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The Blaze


The vocals ring out like a mantra, penetrating and almost mystical. It's the signature sound of The Blaze, a sound which enabled the French duo to cross continents. With their second album 'Jungle,' they return loaded with new experiences from countries travelled while on tour, taking their visuals and music even further. For The Blaze, these two notions are inextricable, interdependent: The Blaze make resolutely electronic music, inseparable from the visuals, videos that they make entirely themselves often set in urban jungles, which are inexhaustible sources of life and inspiration.
Formed in 2016 by Guillaume and Jonathan Alric, both from the worlds of cinema and photography, The Blaze immediately made their mark when the video for 'Virile' was released, followed by 'Territory,' from the EP of the same name. It was a multiaward-winning visual impact that's totalled nearly 100 million views. These two videos attracted the public and critics' curiosity alike, in particular thanks to their scenes of communion. The deep vocals, which sound like they come from the depths of the soul, adorned refined, synthetic and linear productions, always in the interest of unity. Next came videos for 'Queens' followed by 'Heaven,' both heralding the arrival of their debut album 'Dancehall,' which cemented their long-term status on the international music scene.
On 'Jungle,' the two producers, who are also cousins, have decided to be more versatile without abandoning their convictions. The first single 'Dreamer' is faithful to their aesthetic. It echoes a reconnection to their roots, as shown in the video for 'Territory' (the one that made their name), with this same old desire to portray the lives of those on the margins. In the role of the protagonist is Birane Ba, pensionnaire of the Comédie Française, who delivers a performance imbued with determination and release. " We look for a human aspect in places where we imagine it to be less happy, and we draw poetry and contrasts from it," explain Guillaume and Jonathan.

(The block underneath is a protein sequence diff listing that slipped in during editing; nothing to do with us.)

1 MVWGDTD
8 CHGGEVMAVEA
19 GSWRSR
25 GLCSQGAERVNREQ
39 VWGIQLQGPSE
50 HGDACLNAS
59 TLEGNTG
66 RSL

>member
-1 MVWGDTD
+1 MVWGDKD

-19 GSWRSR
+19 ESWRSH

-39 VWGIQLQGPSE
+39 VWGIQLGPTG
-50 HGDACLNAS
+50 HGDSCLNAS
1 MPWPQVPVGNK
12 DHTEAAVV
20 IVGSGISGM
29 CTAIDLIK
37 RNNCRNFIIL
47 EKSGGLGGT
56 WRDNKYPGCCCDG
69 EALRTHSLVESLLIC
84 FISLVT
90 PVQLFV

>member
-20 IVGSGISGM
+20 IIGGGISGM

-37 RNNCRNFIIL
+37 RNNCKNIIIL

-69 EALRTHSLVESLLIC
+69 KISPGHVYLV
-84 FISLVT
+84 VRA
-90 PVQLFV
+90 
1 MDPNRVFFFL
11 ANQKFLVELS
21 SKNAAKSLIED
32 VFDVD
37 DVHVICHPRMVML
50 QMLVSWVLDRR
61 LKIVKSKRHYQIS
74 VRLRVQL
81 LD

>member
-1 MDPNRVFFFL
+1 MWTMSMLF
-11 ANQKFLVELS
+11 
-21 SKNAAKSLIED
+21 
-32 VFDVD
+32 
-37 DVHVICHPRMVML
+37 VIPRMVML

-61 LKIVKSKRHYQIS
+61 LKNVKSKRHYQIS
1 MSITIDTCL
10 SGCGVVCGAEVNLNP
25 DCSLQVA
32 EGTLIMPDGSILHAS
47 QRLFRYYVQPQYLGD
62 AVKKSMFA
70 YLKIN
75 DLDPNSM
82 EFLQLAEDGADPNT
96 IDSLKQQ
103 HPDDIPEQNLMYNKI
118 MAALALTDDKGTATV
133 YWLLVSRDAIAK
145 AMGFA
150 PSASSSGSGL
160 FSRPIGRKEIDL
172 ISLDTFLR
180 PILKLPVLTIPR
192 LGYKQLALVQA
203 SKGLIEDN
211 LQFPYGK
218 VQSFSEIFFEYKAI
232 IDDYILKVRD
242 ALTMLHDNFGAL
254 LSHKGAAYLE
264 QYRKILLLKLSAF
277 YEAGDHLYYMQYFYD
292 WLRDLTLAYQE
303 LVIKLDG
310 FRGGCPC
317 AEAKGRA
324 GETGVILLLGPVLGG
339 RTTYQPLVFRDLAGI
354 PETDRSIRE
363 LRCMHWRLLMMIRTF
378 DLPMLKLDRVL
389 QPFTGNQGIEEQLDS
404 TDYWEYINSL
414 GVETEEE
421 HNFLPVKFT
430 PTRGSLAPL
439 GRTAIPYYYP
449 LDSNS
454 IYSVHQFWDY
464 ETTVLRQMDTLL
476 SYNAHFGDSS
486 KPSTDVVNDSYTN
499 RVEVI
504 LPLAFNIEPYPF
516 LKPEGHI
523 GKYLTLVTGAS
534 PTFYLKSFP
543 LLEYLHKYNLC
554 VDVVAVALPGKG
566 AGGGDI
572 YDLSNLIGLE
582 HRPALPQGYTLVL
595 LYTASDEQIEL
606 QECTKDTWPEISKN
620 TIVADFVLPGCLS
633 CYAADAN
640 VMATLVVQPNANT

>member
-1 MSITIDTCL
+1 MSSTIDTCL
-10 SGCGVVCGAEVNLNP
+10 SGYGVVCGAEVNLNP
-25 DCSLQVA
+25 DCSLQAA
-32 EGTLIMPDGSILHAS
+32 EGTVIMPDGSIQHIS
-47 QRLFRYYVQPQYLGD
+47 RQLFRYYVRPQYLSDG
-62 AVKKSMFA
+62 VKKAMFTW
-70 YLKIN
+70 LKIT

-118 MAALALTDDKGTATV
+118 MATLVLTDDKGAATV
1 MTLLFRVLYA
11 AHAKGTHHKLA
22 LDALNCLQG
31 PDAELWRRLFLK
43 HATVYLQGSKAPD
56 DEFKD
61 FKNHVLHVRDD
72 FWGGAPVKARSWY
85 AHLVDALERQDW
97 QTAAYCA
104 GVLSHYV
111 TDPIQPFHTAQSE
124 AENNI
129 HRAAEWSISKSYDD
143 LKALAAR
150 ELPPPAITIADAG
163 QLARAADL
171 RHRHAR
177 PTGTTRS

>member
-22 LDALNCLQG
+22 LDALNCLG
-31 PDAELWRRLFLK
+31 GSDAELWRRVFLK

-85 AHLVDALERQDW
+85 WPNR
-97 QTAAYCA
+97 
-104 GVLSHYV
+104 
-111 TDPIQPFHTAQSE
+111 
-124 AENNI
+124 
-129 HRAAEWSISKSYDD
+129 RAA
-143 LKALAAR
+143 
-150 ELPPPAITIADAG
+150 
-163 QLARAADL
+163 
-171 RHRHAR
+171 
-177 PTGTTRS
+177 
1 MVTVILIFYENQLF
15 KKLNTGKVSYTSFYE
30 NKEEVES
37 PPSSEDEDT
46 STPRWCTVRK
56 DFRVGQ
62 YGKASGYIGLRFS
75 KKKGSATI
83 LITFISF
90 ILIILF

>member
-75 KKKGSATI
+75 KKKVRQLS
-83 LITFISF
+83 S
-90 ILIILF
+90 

This new album is based on a pattern of an off beat, produced on synthesizers that act like a welcome electronic refrain, a base around which The Blaze weave and invent their musical canvas. This is characteristic of the other single 'Clash,' a slow pop progression full of optimism. The Blaze unveil their desire to vary vocal textures, favouring harmonies, unisons and solo incantational chants. This new paradigm also drives 'Lonely,' where particular attention is given to the meticulous melody and the touching chord progressions. Sometimes, their natural sound comes galloping back to be multiplied tenfold, with vocals in unison kneaded in, just like in 'Madly.' Here it's all in the build-up, where you can hear the influence of previous tours and which is made for tours to come. "For this album, we really imagined what our music would sound like live," vz "Traveling, really feeling the public and observing their reactions, pushed us towards this aesthetic." Their enigmatic speech is tinged with clarity, becoming lucid before finding darkness and mystery on the tracks 'Siren' and 'Haze.'
With 'Jungle,' The Blaze continue their exploration of movement. On the album cover, the city seems to form a giant wave, being everywhere at once. Yet in the midst of this effervescence there hides the intimate stories that inspire the two musicians so much. Pablo López Luz, the photographer who took the shot, captured the essence and madness of Mexico City, a colossal city and archetype of stopover places that you leave, find, or get lost in. All this can be found in The Blaze and in their new album, everything that allows the duo to embody their era and add their unique touch.

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